....Morris told his classmates Monday that, until he took the restorative justice course, he'd dealt only intellectually with the pain he'd caused his victims.

"This time, it wasn't my head, it was my soul that was processing things," he said.

That's the goal of the curriculum — to get criminals to think beyond themselves, said the Rev. Jerry Hancock, who leads the course as director of the Prison Ministry Project, a program of First Congregational United Church of Christ in Madison.

"If these guys can learn to live lives of integrity in whatever community they're in, then there's some hope, even if that community is a maximum security prison," he said.

The curriculum, begun five years ago, has no religious requirements, and no taxpayer money is involved, Hancock said. Inmates hear from victims, judges, lawyers and others.

About 80 men sought to be in this year's class at the 830-inmate prison. Staff members picked 22, based in part on receptiveness to personal growth. Six participants either dropped out or did not complete the course due to conduct problems or transfers, said prison social worker Emily Peissig.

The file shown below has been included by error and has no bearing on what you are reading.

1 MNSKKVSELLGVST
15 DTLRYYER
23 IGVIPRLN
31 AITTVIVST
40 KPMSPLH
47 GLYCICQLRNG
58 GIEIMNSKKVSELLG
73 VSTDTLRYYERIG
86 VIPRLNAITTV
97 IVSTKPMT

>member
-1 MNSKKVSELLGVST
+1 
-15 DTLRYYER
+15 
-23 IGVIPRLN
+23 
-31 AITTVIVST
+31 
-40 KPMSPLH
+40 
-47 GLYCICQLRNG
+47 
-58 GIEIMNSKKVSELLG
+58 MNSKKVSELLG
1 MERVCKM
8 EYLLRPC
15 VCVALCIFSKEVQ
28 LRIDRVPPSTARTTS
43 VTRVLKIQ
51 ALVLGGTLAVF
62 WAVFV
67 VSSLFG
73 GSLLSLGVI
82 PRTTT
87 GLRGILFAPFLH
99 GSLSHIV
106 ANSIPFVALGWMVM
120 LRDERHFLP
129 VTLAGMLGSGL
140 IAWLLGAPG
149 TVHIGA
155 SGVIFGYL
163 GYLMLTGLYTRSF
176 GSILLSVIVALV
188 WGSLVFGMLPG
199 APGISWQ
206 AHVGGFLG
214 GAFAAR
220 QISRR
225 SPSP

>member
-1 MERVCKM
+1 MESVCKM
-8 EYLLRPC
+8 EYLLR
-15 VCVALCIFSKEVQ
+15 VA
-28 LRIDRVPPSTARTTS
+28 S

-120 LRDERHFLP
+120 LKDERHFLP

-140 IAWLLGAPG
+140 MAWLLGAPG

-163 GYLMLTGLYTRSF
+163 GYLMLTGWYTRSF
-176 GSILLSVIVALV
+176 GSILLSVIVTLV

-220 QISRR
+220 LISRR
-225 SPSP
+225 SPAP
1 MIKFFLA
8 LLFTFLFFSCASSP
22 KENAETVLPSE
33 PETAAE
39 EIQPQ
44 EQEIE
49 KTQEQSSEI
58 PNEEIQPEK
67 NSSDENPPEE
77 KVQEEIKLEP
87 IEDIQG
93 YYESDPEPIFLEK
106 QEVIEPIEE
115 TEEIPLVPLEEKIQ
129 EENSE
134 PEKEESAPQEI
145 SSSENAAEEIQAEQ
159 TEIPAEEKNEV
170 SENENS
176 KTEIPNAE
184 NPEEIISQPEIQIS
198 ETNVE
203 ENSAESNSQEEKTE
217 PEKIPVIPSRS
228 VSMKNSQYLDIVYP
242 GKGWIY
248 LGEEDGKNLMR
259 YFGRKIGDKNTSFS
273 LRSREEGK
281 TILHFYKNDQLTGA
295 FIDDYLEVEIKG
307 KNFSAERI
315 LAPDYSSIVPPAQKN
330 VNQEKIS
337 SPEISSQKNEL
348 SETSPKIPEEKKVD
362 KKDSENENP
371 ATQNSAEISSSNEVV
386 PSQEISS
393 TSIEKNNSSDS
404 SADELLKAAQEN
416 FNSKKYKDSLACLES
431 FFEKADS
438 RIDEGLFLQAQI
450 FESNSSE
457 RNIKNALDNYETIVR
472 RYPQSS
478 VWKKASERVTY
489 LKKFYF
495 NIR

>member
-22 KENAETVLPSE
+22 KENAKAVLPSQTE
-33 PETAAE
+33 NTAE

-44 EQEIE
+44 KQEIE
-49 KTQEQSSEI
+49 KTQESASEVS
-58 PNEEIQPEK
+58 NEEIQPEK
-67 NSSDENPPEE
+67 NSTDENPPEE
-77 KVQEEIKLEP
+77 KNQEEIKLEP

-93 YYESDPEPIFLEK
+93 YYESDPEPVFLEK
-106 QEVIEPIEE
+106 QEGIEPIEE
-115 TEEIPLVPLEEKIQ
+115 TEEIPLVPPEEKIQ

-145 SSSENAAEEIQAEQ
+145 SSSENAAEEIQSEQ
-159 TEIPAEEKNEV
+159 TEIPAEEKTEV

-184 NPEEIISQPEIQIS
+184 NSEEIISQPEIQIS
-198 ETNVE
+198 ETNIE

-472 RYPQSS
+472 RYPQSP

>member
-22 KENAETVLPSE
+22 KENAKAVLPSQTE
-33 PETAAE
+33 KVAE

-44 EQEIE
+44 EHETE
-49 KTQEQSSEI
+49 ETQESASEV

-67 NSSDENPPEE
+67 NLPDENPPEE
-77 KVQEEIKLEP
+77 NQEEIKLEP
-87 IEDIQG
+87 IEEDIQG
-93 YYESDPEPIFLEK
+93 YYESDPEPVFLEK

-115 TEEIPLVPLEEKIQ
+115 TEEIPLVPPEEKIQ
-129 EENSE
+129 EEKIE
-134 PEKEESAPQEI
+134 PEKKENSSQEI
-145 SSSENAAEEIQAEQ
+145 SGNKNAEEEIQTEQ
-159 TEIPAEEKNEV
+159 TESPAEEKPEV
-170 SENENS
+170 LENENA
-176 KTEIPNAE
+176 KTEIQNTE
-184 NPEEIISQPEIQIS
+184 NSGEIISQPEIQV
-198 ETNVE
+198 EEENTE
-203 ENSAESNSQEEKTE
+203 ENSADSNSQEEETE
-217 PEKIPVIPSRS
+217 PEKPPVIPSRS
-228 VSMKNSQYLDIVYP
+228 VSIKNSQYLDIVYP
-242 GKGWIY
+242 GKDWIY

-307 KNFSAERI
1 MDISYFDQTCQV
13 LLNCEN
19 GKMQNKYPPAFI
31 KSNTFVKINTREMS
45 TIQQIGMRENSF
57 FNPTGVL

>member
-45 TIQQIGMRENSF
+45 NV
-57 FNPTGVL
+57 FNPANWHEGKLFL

Class completion has no bearing on when inmates are released or when they are eligible for transfers to other prisons, said Greg Grams, Columbia's warden. He attended the ceremony and encouraged inmates to think of the day as a beginning, not an ending.

Thomas Routt Jr., 43, said he wanted to participate to work through his guilt. At Routt's burglary sentencing 15 years ago, a mother read a letter in which her 3-year-old daughter told the judge she worried Routt would break back into her house and steal her little brother and her toys.

"That just killed me, and I've beaten myself up for the last 15 years about that," Routt said. "I want that little girl to know how sorry I am."

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